Secret Mr. America’s Forearm Routine‏

The September, 1951 issue of “Your Physique” magazine contains  a great article on forearm building from two-time Mr. America winner Alan Stephan (NB: He won both in the AAU and IFBB.)

Stephan was an impressive physical specimen but as was the typical order of the day, his muscles weren’t just for show, he could actually do things with them.  Case in point is the fact that he could curl 190 pounds in strict form at a bodyweight of 200 lbs.

As the article mentions, the fact that grip training always pays dividends in full body strength was taught to him by the great Steve Reeves. It is no stretch to think that a strong grip and forearms was a big part of Stephan’s curling ability so any work in that area will certainly pay dividends.  In case you don’t have your copy of that issue handy, here’s the exercise selection and a few tips from the man himself.

“This movement is for the front and sides of the forearms as well as the upper arm, the brachioradialis muscle.  It MUST be performed slowly and deliberately with every bit of mental concentration on the muscles worked. Start off with a weight you can handle easily for 3 sets of 8 reps and work up to 3 sets of 15 reps.”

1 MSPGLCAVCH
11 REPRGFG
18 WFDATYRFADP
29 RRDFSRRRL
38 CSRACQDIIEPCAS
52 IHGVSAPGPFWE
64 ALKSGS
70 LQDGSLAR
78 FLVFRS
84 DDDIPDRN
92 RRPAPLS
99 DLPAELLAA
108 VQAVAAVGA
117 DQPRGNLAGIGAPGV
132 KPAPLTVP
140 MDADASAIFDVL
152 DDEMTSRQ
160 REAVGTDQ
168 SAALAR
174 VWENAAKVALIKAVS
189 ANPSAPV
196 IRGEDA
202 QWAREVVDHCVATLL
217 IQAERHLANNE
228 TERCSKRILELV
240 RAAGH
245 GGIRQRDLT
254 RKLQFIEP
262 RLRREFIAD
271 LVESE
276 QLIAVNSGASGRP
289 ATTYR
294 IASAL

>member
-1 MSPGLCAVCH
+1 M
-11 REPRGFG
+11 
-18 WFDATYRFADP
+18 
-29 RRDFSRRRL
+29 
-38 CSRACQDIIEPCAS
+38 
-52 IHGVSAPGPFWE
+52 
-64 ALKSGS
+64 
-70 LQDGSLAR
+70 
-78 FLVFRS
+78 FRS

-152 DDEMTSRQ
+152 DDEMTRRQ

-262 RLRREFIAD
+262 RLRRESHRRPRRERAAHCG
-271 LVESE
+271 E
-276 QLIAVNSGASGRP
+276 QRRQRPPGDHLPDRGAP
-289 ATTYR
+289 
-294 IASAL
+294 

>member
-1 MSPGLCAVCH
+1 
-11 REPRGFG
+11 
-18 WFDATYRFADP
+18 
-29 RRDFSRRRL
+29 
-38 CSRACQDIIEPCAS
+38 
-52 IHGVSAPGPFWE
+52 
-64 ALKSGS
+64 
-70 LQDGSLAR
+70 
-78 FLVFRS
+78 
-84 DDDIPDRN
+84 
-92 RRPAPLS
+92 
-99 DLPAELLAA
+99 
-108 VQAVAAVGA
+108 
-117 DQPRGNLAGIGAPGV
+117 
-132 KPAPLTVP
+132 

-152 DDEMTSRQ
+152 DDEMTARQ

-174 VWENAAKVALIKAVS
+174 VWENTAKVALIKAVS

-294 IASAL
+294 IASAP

“Perform this movement slowly and contract the muscles fully with each movement. Start with a weight you can handle for 3 sets of 10 reps, working up to 3 sets of 20 reps before increasing the weight.”

“Hold the weight with the palm of the hard towards you then let go and catch it with the other hand. Continue with this exercise until you fel it is no longer possible for you to keep a grip on the weight. Three sets of this exercise should give you plenty of gripping power.”

“The main objective is to build up all the wrist turning and gripping muscles of the hands and forearms. Roll the weight all the way up and then LOWER SLOWLY
and repeat. Perform three sets with hands turned palms up and three sets with hands palms turned down.”

Two important things stand out here: One, that these exercises can be done in pretty much any gym in the land and two, the focus on concentration and getting the most out of each set.  Bottom line: there’s no reason why anyone couldn’t improve his or her forearm strength considerably with this advice and a willingness to put in the work.

Now that you are in possession of this information,what happens next is up to you…

Train hard,
John Wood

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